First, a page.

David Cenciotti is a journalist based in Rome, Italy. He is the Founder and Editor of “The Aviationist”, one of the world’s most famous and read military aviation blogs. Since 1996, he has written for major worldwide magazines, including Air Forces Monthly, Combat Aircraft, and many others, covering aviation, defense, war, industry, intelligence, crime and cyberwar. He has reported from the U.S., Europe, Australia and Syria, and flown several combat planes with different air forces. He is a former 2nd Lt. of the Italian Air Force, a private pilot and a graduate in Computer Engineering. He has written five books and contributed to many more ones.
Jan. 13 saw the first involvement of the Rafale combat planes in the French air campaign in Mali. Four “omnirole” jets from Saint Dizier airbase, took off from their base and, supported by two C-135FR […]
Although it was filmed little less than 60 years ago, the photography of this footage is considered “a technical masterpiece and a truly unique visual experience.” The footage below, is taken from “Flying Clipper”, a […]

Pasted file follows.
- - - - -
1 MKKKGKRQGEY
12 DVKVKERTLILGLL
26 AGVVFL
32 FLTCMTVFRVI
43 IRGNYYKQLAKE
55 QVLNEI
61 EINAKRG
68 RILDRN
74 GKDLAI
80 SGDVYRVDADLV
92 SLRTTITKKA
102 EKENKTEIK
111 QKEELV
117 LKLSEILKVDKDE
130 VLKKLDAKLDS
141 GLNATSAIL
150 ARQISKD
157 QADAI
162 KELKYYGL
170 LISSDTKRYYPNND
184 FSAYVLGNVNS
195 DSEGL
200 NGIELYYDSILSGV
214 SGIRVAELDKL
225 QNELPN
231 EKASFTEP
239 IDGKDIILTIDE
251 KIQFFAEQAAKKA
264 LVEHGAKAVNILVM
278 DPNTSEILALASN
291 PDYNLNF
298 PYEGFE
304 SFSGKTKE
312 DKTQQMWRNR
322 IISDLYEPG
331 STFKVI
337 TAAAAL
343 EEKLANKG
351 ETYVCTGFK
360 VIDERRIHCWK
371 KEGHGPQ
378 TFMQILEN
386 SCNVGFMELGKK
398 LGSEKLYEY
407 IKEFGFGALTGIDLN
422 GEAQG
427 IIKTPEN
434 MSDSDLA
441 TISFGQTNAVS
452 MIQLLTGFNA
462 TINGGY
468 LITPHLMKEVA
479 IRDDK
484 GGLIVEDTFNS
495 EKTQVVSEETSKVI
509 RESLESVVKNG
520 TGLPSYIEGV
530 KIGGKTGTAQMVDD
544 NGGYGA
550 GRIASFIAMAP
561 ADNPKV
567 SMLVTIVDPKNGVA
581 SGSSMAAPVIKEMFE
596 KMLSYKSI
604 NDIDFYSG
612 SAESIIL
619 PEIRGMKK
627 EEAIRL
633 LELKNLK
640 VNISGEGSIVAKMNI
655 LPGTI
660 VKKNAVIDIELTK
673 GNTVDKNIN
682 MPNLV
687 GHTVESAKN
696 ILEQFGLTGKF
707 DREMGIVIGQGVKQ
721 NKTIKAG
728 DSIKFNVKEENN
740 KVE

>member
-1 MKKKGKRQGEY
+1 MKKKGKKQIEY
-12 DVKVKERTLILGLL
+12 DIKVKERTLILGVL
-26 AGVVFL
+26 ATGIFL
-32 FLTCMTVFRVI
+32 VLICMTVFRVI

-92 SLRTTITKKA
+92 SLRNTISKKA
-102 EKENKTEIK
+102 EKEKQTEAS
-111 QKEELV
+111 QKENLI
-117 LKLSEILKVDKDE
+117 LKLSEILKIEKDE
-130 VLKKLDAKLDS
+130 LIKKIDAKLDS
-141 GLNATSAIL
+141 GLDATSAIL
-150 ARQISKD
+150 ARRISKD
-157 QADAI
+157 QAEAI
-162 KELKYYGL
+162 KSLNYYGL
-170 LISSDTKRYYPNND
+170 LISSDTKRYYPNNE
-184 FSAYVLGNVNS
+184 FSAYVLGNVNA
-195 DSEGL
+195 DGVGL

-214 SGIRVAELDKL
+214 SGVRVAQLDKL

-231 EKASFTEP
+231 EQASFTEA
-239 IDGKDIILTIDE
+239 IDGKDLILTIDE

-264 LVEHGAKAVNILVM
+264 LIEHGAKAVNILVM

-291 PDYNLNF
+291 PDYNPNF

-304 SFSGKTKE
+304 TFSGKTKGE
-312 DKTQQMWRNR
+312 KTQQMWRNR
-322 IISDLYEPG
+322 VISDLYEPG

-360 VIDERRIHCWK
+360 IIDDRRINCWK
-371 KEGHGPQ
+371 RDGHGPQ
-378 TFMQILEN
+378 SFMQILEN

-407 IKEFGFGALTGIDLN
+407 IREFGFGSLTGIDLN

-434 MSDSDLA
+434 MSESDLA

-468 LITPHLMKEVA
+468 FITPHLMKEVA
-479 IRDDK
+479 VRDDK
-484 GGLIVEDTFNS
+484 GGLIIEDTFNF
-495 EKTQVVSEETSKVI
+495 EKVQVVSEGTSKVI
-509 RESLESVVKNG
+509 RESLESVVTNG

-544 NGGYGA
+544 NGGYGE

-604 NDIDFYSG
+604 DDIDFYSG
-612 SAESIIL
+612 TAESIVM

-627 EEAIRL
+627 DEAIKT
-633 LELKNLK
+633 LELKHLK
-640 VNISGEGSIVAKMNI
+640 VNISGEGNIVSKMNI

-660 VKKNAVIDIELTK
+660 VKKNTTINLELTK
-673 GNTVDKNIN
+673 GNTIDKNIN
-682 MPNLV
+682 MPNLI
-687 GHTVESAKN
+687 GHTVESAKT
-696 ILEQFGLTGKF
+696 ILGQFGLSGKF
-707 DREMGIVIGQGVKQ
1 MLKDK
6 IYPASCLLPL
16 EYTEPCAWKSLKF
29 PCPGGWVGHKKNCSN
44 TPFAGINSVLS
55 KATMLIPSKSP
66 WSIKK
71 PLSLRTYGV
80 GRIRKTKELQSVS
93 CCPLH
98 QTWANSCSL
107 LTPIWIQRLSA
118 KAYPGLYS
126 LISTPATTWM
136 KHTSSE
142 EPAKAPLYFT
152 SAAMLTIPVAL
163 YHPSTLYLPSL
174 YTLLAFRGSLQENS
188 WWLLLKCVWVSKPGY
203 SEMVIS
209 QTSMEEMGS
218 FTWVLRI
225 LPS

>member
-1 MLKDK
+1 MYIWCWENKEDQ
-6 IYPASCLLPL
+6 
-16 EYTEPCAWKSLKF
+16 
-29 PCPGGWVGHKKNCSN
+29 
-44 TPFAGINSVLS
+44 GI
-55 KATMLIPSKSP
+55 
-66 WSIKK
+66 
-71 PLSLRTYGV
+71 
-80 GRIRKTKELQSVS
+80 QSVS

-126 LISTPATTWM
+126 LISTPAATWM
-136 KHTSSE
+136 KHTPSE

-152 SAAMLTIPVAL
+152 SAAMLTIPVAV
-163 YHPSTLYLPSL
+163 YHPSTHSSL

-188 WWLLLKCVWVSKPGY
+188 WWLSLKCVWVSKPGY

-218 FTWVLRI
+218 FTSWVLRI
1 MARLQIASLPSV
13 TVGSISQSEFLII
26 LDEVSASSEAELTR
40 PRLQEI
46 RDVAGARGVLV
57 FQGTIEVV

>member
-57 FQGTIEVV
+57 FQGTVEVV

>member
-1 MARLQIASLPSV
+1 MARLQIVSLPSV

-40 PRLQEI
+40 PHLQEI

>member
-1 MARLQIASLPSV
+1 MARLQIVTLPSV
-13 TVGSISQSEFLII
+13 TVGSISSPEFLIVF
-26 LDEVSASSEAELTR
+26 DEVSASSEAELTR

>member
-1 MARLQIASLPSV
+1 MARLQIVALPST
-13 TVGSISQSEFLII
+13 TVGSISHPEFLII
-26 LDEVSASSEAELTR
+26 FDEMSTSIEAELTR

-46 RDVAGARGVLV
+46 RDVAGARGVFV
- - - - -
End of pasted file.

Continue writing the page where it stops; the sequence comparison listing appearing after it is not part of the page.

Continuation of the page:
Riccardo Braccini, Aviopress Editor, sent me this interesting picture of the new Italian aircraft carrier Cavour that he took from an Italian Coast Guard helicopter on November 8th, at 11.21 LT. About David CenciottiWebsiteFacebookTwitterLinkedIn instagramDavid Cenciotti […]
Great footage. Ex pat Brit/Irish living in northern France. Just got this in e mail after reading Charles de Gaulle, after spending January to July of this year being refitted & modernised, is to be taken out of service between September 2016 to February 2018 for another major overhaul. Latest date given for retirement is 2041.
Watch the Super-Etendard take off around minute 1:50 or so. The cable that is used to launch the plane flies into the water. Is this standard practice that they get 1 launch per cable? Seems like a waste to have to have a stockpile of those cables to launch the planes.
For some reason i thought that they “caught” those some how, but i guess not. looking at old US Navy footage and at around 2:33 on this video there is a splash in the water that i have to assume is the cable from the Phantom launch.
You should watch the French movie from 1965 “Le Ciel sur la Tete” which shows you exactly that
I believe back in the day US carriers used a net positioned out there to catch what they could.
It’s called a bridle. Sometimes they go over the side.
However, I for one would limit the launches to a certain
amount and then deep six it.
Vive la France!